Last night was our second group tasting and as expected it was quite interesting and educational if maybe a slight let down.  The requirement was just that the wines had been made by methode champenoise, which means that the second fermentation occurred in the bottle and then after riddling, slowly collecting the yeast in the neck of the bottle, the wine was disgorged, removing the small amount of sediment and corked.  I did forget my camera so no pretty pictures unless I track down some labels on the web.  We tasted 11 wines, from all over:  California, Oregon (3), Washington, Australia, Italy (2), France (2), England.  I think the let down came from the fact that the wines were at different temperatures and so not all showed as well as they might and I believe there were two corked wines.  Both were quite subtle though they did get worse as the evening went on, a sign of cork taint, and unfortunately the taint made both wines seem quite simple.
We did taste them blind this time and the group ranked them before the unveiling so there were some surprises.  Interestingly for me, the overall winner was one of my least favorites, mostly because it had some reduction problems and even if the wine did get better with air it's not a flaw I easily forgive.  I would have liked to go back and tried it a second time but didn't get the chance.  I did like the second favorite though and, pleasantly, it was a wine out of Oregon and by a friend who recently started his own label.  I didn't even know he was making sparkling wine but I had his pinot noir about 3 months and it was also very well done. 
The group's third ranked wine didn't do much for me, I found it rather boring but non-offensive.  I think it would be good in mimosas, my solution for bubbles that I like but don't love.  Pleasantly surprising for me, the wine I brought was my favorite.  I hadn't had the wine before and bought it purely because it was the only English sparkling I could find in the states.  I attended a lecture at ASEV about England's growing sparkling production and was interested in trying a bottle.  I did order two bottles to help disperse the shipping and am now very glad I did.  I can't wait to try it again after it has had time to settle after shipping.  Side note, I recommend letting wine sit about 2 months after shipping.  That is probably longer than necessary but the wine does go into bottle shock, especially if anyone inadvertently dropped your package, and the time lets it recover. 
My third favorite was one of the corked bottles.  Now how could that be a favorite?  Well let's just say I am guessing.  I really liked what was there, some great fruit and a nice core of acidity, and felt that mostly the wine was dumbed down.  Now I admit that it might not be any better if it were not corked but I think that it has good potential and I'll be tracking it down to try again.  We also had one muscato and it was such a refreshing change from all the others that it stood out.  It was well done, nicely balanced and fun if just a hair too warm for that much sweetness.   It's the label above.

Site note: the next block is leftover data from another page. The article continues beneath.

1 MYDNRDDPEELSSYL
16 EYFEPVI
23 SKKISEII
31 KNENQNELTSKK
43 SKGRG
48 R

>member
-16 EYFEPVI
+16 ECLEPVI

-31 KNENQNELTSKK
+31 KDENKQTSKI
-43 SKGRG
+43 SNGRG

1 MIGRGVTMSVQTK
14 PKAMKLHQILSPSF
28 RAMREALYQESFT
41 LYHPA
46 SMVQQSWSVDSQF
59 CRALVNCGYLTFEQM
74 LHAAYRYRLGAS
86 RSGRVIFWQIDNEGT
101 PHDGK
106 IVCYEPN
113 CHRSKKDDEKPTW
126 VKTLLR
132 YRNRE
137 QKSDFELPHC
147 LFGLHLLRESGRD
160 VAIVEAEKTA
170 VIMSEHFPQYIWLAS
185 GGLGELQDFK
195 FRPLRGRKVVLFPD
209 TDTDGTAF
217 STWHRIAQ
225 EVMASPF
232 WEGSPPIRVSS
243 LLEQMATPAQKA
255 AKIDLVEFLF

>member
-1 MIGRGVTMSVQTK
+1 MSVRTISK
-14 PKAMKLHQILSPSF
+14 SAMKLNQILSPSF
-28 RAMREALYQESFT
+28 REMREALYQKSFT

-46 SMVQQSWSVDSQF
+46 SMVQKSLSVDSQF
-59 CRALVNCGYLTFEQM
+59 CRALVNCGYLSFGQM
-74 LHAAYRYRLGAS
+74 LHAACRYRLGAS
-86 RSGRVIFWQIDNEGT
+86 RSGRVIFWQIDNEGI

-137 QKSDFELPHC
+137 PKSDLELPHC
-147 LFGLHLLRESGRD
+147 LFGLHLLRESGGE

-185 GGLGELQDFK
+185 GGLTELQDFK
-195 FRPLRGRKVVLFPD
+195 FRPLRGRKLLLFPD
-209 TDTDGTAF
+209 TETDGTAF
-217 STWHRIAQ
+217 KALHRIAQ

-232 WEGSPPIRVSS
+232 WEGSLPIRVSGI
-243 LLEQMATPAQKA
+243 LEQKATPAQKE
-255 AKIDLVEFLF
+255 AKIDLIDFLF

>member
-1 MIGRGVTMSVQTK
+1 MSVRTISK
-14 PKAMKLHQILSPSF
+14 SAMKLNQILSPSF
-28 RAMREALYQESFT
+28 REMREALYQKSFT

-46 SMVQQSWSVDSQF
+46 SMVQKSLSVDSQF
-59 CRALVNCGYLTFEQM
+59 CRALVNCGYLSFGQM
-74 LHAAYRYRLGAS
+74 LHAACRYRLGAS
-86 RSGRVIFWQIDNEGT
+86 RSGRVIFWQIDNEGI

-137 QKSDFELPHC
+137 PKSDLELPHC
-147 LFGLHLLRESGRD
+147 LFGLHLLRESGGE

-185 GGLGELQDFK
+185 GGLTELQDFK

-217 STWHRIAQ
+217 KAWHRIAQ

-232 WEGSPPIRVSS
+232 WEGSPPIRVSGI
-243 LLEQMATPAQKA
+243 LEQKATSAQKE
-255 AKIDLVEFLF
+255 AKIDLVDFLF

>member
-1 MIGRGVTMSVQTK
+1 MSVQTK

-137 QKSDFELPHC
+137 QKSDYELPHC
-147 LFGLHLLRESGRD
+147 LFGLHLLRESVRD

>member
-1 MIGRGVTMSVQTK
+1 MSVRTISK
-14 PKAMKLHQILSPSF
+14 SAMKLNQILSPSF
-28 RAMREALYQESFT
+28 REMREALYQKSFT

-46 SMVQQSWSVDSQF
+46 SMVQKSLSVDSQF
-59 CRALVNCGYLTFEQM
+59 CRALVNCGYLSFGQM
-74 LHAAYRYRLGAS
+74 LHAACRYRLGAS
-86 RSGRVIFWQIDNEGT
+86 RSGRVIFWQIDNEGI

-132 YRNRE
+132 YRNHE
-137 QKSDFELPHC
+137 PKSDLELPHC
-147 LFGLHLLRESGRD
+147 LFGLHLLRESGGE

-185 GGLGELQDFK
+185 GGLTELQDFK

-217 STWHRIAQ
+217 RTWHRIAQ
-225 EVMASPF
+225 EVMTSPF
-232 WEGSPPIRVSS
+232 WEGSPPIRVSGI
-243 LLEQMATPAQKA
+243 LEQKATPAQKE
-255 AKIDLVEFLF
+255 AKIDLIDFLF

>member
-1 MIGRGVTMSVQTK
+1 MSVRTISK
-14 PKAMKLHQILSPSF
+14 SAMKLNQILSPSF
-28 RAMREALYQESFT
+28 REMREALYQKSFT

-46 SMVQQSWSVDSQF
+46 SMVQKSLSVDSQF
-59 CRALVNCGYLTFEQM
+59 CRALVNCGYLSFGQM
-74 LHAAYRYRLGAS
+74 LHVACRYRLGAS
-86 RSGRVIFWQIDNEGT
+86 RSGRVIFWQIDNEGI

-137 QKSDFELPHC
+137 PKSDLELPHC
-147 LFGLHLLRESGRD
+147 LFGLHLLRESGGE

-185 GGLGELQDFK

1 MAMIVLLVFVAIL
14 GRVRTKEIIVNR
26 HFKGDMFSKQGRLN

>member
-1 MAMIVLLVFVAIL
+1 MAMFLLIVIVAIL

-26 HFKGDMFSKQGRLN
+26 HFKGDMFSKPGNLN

Group 1st ~ 
Roederer Estate Brut, California
My 1st ~ Nyetimber
Blanc de blancs 1996, England
Group 2nd ~ 
J Albin Blanc de noir, Oregon
My 2nd ~ 
J Albin Blanc de noir, Oregon
Group 3rd ~ Yellow, Australia
My 3rd ~ Lamarca Prosecco, Italy

I always think it's great when an inexpensive, easily available wine shows well in a blind tasting.  I had no idea Yellow was there but looking back at my notes it showed like I would expect.  Nice fruit and honey notes with a lingering sweetness that balances the acidity.  A little to sweet for me, especially as it warmed up, and as I said before nothing remarkable, but to its credit well made and I expect very consistent from bottle to bottle.  Let me repeat myself, perfect for mimosas!  And just to list, in no particular order, the remaining wines; Lucien Albrecht cremant d'Alsace, brut, NV Elk Cove, brut, 1999, Capitello, brut, NV, Domaine St. Michelle, brut, NV, Langlois cremant d'Loire, brut, NV.

So enough dreaming about mimosas on the patio and back to the winery.  This week I am putting together the first blends of the pinot noir.  Mary and I will sit and taste them tomorrow or Thursday and that will give me a starting point.  I hope to have the blends decided by August 8th as that is when I am flying to Ohio to sell wine for a week.  It feels like a difficult time to be leaving the winery but if I stay on track it should be okay.  We'll see.

09 July 2010

A little heat wave

The big news of the week was our little heat wave.  And I have to say that for Oregonians, there was remarkably little complaining heard.  I think it is a sign about how ready we are for summer to be here.  Usually when the thermometer crosses 90F there is an out pouring about how hot it is!  Personally I love it when it gets hot, of course I do work in a place that's about 55F all the time so it doesn't impact me the same and then when I do get to be outside I act like the cats and dogs, find a place in the shade and lie real still.

One of the side benefits to all this heat is that it pushed the vineyard into bloom in a rush.  everything is popping and the scent of bloom is strong in the air.  The smell is hard to describe, it is a bit like fruity soap but very subtle.  There is a cedar note as well as hints of vegetation.  If you get a chance, come out this week and see if you agree with my description.  Our chardonnay plant is blooming and the white spots you can see on the leaves are from the spray Sebastian put on this week.

In the winery I have been tasting through all the barrels and I have to say that in the three weeks since I tasted them last they are really starting to come around.  The tannins in the BeckenRidge pinot especially have started incorporating and are becomeing quite fine grained.  I realize that may sound a little funny but tannins definitely have personality and texture on the tongue.  Some are quite coarse and feel rough and drying while others are soft and almost silky, filling the mouth and providing body.  Those are ideal because they enhance the wine rather than distracting you.  And I have to say that while I don't normally worry about it, this year the color is amazing.